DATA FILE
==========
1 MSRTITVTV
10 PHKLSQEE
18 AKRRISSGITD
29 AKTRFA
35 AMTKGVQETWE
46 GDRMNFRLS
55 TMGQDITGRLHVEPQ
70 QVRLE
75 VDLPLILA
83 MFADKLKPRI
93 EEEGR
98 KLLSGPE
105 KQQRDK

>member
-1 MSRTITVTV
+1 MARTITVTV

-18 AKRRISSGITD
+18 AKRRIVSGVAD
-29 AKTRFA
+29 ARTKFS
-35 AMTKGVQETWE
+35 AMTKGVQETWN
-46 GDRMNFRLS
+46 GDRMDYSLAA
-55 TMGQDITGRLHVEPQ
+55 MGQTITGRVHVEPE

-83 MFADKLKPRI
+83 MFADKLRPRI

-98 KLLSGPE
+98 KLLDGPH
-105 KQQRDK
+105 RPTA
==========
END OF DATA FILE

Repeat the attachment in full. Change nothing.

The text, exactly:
1 MSRTITVTV
10 PHKLSQEE
18 AKRRISSGITD
29 AKTRFA
35 AMTKGVQETWE
46 GDRMNFRLS
55 TMGQDITGRLHVEPQ
70 QVRLE
75 VDLPLILA
83 MFADKLKPRI
93 EEEGR
98 KLLSGPE
105 KQQRDK

>member
-1 MSRTITVTV
+1 MARTITVTV

-18 AKRRISSGITD
+18 AKRRIVSGVAD
-29 AKTRFA
+29 ARTKFS
-35 AMTKGVQETWE
+35 AMTKGVQETWN
-46 GDRMNFRLS
+46 GDRMDYSLAA
-55 TMGQDITGRLHVEPQ
+55 MGQTITGRVHVEPE

-83 MFADKLKPRI
+83 MFADKLRPRI

-98 KLLSGPE
+98 KLLDGPH
-105 KQQRDK
+105 RPTA